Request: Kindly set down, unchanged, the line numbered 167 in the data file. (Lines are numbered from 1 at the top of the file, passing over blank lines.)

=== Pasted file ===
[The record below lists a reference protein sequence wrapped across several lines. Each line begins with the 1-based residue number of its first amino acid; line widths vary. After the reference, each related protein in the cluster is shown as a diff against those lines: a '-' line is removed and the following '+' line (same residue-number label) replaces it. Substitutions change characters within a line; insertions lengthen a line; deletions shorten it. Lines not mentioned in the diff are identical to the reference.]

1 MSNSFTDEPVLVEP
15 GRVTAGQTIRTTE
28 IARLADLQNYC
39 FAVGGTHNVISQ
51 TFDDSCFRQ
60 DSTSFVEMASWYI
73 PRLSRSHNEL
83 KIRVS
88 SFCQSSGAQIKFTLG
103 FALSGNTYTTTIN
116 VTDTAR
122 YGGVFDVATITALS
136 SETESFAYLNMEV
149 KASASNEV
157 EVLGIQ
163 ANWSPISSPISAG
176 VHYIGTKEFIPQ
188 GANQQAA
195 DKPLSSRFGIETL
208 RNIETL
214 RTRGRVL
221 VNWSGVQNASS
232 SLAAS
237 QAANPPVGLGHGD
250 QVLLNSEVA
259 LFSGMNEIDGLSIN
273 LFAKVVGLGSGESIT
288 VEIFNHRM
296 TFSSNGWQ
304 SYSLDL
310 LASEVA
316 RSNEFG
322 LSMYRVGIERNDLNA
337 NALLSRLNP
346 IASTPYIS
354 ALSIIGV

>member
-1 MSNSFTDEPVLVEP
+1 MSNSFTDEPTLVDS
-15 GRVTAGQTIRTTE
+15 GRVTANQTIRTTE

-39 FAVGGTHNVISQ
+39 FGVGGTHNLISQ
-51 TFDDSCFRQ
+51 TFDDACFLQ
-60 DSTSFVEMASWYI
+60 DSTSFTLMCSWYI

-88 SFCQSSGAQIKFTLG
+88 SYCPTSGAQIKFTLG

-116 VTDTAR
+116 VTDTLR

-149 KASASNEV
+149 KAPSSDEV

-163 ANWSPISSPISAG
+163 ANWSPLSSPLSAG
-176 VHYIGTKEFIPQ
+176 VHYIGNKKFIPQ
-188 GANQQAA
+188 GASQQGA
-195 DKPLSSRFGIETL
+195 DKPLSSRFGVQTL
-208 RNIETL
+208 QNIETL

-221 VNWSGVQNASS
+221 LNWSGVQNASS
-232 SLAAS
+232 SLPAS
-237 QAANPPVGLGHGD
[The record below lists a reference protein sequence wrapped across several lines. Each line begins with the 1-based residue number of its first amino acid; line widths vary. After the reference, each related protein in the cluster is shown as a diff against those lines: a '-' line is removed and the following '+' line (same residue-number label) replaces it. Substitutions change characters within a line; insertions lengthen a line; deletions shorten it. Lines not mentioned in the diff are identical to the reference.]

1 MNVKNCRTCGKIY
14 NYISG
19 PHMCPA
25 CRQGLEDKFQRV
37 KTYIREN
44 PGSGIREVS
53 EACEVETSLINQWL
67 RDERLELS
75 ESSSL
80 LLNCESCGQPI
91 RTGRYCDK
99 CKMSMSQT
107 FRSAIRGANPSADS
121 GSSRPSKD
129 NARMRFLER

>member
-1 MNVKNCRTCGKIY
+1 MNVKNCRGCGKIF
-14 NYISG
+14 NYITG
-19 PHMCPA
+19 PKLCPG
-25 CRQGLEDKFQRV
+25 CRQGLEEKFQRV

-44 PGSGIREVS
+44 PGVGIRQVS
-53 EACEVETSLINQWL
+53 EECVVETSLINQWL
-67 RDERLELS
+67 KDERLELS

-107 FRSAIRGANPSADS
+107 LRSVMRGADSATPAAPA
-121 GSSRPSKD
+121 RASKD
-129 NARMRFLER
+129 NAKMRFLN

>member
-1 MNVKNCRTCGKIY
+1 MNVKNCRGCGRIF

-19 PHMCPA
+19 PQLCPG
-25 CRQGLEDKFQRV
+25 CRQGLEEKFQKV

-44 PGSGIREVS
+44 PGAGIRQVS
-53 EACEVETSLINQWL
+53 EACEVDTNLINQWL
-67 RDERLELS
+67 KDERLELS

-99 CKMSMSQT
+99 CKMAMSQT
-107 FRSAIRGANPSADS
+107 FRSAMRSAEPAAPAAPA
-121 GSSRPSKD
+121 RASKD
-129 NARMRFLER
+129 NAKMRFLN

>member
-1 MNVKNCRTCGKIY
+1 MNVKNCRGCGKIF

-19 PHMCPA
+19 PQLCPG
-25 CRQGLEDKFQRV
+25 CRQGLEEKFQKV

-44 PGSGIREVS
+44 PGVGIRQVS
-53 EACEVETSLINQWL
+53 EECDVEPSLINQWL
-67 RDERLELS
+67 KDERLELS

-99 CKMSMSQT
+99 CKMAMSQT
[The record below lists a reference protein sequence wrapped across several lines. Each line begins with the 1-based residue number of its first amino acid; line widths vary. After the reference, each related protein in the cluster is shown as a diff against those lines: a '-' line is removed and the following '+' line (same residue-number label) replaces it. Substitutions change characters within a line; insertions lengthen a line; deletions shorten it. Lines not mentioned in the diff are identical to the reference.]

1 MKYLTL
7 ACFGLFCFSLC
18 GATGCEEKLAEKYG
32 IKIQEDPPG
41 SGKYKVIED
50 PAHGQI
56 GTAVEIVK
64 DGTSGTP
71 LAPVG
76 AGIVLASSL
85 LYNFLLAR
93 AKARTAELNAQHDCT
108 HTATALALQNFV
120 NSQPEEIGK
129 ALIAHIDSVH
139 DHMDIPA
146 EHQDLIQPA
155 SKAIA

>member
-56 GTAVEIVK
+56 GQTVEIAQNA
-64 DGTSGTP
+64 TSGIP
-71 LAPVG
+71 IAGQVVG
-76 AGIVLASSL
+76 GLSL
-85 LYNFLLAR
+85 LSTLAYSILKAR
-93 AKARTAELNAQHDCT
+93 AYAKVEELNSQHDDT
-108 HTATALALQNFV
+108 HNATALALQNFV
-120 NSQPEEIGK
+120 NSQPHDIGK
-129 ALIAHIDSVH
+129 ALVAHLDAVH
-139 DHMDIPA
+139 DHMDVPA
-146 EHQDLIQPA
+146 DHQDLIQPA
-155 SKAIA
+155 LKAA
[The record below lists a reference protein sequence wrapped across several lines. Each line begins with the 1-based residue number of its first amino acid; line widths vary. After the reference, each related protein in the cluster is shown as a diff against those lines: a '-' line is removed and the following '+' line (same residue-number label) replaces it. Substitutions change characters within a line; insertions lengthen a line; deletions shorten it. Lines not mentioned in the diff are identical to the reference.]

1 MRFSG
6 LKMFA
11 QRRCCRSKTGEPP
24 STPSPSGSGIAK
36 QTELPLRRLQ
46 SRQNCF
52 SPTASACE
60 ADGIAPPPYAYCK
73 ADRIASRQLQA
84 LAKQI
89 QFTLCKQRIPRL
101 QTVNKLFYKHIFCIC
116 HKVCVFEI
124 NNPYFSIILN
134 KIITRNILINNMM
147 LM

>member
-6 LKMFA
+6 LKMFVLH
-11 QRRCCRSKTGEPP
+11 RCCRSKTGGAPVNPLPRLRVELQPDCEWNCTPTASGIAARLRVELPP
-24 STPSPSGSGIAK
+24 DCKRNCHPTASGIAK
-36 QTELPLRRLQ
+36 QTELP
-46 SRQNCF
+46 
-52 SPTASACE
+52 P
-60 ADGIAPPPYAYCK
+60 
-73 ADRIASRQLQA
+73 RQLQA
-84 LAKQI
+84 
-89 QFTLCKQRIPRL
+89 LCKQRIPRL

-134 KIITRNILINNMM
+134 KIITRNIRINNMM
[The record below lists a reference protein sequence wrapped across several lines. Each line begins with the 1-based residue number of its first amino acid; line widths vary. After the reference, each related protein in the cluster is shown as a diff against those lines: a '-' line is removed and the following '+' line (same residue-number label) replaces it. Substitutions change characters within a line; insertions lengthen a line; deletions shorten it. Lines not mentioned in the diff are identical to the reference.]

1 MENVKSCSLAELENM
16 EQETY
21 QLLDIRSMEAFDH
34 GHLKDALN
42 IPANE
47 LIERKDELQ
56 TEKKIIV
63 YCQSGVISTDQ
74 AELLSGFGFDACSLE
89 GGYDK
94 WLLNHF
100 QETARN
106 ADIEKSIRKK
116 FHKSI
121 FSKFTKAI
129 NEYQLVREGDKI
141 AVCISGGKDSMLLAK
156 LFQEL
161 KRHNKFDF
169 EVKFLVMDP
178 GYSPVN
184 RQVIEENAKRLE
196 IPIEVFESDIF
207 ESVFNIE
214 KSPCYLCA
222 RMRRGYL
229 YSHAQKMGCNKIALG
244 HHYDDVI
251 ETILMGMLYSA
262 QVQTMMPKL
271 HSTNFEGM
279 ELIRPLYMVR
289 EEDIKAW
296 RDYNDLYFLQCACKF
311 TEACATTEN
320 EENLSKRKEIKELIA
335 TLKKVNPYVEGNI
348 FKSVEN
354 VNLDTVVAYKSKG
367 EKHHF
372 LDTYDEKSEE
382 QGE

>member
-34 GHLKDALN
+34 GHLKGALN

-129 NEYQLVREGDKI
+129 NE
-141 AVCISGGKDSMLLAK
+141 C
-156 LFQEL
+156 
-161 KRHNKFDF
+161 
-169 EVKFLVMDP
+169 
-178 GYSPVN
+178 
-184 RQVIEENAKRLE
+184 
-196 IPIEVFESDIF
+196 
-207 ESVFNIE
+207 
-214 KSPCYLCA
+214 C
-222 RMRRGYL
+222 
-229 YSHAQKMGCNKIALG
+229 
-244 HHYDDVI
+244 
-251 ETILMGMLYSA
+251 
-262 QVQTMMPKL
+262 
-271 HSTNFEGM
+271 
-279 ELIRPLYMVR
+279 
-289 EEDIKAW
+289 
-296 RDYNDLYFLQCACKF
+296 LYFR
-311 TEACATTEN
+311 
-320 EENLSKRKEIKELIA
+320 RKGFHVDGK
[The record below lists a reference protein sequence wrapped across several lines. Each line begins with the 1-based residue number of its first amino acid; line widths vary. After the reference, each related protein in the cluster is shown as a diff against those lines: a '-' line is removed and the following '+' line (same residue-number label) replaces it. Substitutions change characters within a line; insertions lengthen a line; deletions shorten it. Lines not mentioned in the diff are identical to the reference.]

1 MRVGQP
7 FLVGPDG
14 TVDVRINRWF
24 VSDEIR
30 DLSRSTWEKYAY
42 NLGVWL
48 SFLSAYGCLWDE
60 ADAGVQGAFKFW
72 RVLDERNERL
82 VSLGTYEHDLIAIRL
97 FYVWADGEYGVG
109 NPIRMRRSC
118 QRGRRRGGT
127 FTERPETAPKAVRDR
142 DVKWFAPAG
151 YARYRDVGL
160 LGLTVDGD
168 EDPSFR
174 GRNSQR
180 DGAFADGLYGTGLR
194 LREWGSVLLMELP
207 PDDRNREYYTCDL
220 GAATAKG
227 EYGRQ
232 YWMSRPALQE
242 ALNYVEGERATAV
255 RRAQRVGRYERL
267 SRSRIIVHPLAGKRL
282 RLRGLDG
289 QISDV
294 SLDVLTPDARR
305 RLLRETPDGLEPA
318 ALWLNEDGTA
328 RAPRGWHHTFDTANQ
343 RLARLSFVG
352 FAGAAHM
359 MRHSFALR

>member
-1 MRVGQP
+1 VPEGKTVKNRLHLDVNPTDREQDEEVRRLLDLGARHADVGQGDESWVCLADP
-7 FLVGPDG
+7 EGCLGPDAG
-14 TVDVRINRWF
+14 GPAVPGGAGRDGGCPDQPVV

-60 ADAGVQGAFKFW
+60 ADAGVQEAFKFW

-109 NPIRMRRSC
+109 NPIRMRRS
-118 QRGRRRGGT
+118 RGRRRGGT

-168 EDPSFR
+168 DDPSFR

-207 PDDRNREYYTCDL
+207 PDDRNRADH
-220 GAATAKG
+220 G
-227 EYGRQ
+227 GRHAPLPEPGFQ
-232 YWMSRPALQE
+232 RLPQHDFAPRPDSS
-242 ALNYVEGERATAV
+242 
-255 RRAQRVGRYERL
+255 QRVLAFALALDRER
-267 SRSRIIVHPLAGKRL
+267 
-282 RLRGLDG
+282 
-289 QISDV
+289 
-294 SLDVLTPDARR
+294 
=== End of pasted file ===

-71 LAPVG